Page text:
And hence, God calls each generation of believers to grow in their knowledge of Him. I keep asking that the God of our Lord Jesus Christ, the glorious Father, may give you the Spirit of wisdom and revelation, so that you may know him better. Ephes. 1:17 But if from there you seek the Lord your God, you will find him if you look for him with all your heart and with all your soul. Deut. 4:29

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It’s conversations God speaks - I listen

Jesus was returning to the Father, but he comforted his disciples with the knowledge that he would continue to guide and direct their lives through the promptings of his Holy Spirit. They would have to listen – attuning their hearts to his voice: "I have much more to say to you, more than you can now bear. [13] But when he, the Spirit of truth, comes, he will guide you into all truth. John 16:12-13 Conversations with God can take various forms: 1. As we read a verse or phrase in the Bible, we might hear the Holy Spirit put our names in the place of pronouns and personal references in the passage. For example, read John 3:16-17 like this: For God so loved (your name) that he gave his one and only Son, that if (your name) believes in him (your name) shall not perish but (your name) will have eternal life. [17] For God did not send his Son into the world to condemn (your name), but to save (your name) through him.

2. Or, perhaps God will use a passage of Scripture to challenge us toward life-change. Is there: • • • • • • • • • • • •

An attitude to adjust? A promise to claim? A priority to change? A lesson to learn? An issue to resolve? A command to obey? An activity to avoid or stop? A truth to believe? An idol to tear down? An offence to forgive? A new direction to take? A sin to confess?

When God speaks and we listen through reading His word, He fits timeless truths to our lives at the deepest levels and in very immediate and personal ways. To achieve this depth of conversation, we’re not speed-reading through the Bible as we might a newspaper or textbook. We’re not covering a certain number of chapters within a given period of time. This conversational manner of reading takes the form of listening attentively – honing in on words or phrases that engage our attention. Stay there in the moment, committing the principle/precept to memory without being too concerned to memorize word-for-word. Locking away the main idea will suffice. Allow the words heard to be absorbed into our minds and hearts – to grip us with encouragement, or conviction, or even a command or commissioning. All Scripture is God-breathed and is useful for teaching, rebuking, correcting and training in righteousness, [17] so that the man of God may be thoroughly equipped for every good work. 2 Tim. 3:16-17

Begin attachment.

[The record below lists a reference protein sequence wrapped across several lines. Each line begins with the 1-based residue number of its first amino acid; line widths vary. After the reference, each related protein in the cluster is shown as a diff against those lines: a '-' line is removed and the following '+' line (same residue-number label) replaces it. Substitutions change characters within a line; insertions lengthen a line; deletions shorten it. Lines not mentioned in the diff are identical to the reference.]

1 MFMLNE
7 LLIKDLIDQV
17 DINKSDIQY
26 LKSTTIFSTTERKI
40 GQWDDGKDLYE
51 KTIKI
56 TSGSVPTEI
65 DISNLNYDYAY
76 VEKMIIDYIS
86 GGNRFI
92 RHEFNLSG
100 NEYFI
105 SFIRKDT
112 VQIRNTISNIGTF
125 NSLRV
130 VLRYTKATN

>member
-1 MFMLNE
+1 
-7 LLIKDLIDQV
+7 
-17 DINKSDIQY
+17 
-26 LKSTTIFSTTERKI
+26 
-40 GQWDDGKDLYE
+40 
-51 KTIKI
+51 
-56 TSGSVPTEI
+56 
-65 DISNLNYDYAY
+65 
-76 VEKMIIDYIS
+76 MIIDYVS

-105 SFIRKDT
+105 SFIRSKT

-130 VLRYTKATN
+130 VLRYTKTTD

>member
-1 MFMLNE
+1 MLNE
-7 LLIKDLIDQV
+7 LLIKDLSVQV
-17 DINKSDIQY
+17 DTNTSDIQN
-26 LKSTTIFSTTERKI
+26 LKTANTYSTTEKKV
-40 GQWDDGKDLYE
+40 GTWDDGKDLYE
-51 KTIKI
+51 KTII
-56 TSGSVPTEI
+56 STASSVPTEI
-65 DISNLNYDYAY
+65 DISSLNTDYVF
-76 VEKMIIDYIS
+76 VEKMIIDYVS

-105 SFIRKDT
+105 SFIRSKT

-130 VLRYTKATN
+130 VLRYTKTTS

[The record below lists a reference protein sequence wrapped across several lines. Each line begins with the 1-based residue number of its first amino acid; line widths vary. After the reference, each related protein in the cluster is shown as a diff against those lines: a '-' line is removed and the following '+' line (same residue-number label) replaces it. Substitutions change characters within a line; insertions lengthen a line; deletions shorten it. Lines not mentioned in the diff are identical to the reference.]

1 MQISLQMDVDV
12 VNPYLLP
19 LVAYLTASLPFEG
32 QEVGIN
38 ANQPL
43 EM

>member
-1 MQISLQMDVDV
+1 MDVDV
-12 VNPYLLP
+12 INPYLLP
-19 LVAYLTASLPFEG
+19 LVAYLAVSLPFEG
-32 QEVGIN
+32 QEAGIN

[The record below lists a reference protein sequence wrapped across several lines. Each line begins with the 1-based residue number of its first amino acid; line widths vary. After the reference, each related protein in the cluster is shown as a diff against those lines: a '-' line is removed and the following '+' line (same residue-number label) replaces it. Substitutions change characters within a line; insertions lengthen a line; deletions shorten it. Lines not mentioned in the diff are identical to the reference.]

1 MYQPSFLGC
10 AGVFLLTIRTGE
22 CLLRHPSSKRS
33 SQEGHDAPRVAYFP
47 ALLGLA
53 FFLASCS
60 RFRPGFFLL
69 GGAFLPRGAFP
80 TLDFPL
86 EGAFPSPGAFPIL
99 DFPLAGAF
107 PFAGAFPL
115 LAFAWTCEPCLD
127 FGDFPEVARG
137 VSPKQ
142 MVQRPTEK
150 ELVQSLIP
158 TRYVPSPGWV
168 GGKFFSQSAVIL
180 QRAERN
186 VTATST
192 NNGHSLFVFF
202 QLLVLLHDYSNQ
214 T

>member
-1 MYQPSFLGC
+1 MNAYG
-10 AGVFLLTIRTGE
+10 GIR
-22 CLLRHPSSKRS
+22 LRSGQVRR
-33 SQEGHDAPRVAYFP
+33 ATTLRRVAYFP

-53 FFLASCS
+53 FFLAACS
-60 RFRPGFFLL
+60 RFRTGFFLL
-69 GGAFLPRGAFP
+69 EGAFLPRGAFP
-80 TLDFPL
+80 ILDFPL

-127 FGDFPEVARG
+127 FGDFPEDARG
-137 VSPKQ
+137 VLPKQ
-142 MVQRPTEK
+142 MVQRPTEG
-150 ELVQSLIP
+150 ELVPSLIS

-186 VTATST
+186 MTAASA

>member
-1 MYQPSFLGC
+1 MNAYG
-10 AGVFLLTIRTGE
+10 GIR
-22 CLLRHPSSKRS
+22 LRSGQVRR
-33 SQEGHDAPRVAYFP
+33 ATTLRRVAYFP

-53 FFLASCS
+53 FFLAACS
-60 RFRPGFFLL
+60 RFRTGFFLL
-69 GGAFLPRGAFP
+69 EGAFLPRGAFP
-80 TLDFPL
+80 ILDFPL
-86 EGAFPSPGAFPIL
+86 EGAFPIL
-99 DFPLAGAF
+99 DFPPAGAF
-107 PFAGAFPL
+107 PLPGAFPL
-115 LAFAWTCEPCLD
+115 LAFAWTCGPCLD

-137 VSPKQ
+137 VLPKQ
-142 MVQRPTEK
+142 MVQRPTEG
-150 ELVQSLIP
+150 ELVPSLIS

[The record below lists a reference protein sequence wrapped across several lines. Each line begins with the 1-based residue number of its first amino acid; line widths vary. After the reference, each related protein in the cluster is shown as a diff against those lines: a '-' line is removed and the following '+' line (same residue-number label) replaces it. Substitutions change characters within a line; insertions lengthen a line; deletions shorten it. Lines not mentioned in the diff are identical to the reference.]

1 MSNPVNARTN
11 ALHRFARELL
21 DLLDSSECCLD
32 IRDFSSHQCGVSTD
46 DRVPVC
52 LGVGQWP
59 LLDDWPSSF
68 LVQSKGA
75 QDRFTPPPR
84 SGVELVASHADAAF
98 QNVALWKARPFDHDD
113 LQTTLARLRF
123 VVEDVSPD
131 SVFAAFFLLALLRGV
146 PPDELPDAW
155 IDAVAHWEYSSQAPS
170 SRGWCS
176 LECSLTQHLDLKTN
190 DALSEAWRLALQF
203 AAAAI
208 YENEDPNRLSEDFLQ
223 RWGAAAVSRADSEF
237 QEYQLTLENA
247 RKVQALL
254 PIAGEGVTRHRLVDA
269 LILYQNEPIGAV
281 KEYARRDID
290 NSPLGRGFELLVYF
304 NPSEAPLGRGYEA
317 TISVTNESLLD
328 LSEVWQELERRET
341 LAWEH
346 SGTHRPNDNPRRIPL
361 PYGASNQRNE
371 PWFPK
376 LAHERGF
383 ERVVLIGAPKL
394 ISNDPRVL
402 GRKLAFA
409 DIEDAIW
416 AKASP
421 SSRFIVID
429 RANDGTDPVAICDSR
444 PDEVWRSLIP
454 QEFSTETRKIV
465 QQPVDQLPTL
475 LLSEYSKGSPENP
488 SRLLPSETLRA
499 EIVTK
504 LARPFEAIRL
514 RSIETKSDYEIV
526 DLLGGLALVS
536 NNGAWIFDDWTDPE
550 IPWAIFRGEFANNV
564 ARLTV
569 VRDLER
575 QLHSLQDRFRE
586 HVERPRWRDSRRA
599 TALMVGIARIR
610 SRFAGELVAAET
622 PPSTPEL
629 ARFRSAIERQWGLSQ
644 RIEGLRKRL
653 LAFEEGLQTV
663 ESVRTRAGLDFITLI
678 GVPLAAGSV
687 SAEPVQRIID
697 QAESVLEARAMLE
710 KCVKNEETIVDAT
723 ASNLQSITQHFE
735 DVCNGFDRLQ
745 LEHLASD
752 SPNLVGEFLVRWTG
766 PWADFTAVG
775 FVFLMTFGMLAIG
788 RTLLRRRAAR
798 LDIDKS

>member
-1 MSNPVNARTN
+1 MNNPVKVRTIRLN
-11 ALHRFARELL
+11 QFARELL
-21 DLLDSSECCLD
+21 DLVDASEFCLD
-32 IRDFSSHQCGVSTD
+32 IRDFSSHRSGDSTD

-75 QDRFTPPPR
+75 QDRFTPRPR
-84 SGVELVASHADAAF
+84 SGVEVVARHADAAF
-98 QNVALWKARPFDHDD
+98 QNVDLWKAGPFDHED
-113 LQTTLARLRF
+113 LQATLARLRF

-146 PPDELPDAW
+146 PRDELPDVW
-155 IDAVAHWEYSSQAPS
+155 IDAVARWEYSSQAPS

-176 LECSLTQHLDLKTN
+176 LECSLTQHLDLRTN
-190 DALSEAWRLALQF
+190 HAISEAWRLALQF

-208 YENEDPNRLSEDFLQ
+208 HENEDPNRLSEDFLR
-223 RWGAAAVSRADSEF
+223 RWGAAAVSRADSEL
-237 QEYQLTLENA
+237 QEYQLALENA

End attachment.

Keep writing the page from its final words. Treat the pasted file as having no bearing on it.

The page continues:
I speak - God listens God invites us not to His monologue but to a dialogue. "Come now, let us reason together," says the Lord. Isaiah 1:18

As God speaks through His word, we can carry on a discussion with Him in prayer. In this sense, prayer is simply a dialogue with the Lord – a deep/intimate conversation similar to the verbal exchange we would have with a personal friend who knows, loves and accepts us.

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No doubt, conversations with God will awaken new thoughts and emotions. Don’t hold back: express them! Even in their most raw form. Any and every conceivable thought and feeling can be laid bare before God: confusion, confession, questions, thanksgiving, praise, worship, or myriad of mixed emotions. We can ask the Lord for clarification – for further insight and practical application of His truth. And He’ll answer. Before long, we’ll find ourselves entering into an on-going conversation with God. Is it really God conversing with us? …or are we just talking to ourselves? Over time, as we practice Bible reflection, we will come to recognize the unmistakable voice of God in our lives. But until then, a little test can put our hearts at ease. Simply ask these questions: • Is this prompting – this impression – life affirming; or does it diminish life (ours or someone else’s)? • Is this prompting Biblical; or is it in conflict with the overall teaching of Scripture? • If we were to ask other spiritually perceptive people about this prompting, what advice would they offer? Responding to God’s Word The successful life God promises is intrinsically keyed into responding positively to what He says throughout our conversations with Him. Do not merely listen to the word, and so deceive yourselves. Do what it says. [23] Anyone who listens to the word but does not do what it says is like a man who looks at his face in a mirror [24] and, after looking at himself, goes away and immediately forgets what he looks like. [25] But the man who looks intently into the perfect law that gives freedom, and continues to do this, not forgetting what he has heard, but doing it--he will be blessed in what he does. James 1:22-25 Anyone, then, who knows the good he ought to do and doesn't do it, sins. James 4:17

How we respond to God’ word is a personal decision; but to experience success in life, our response must always culminate in submission to the will of God. • Try keeping a journal – perhaps writing/typing in different colors of ink: one color denoting God’s words to us and another color representing our words to Him. • Share newly learned insights with another person (a friend, spouse, or date). We might even share insights over lunch with people at work – if appropriate. But let us always respond by endeavoring to obey God’s word. The more we align our wills with His truth, the more we’ll grow in every area of our lives – and that’s the “success” to which the Scriptures refer. Keep in mind that God never lets us skip steps in the maturing process – let’s not even try. If He puts his finger on something that need to be addressed – respond accordingly because we will be held accountable for the truths He has shared through our conversations with Him. Where to begin? • The New Testament Gospel of John is a good place to start; as are the books of James and Philippians. • The 31 chapters of the Old Testament book of Proverbs can be read in a month if we read the chapter that corresponds to the monthly calendar date.

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11.7.10 Comm  

11.7.10 Comm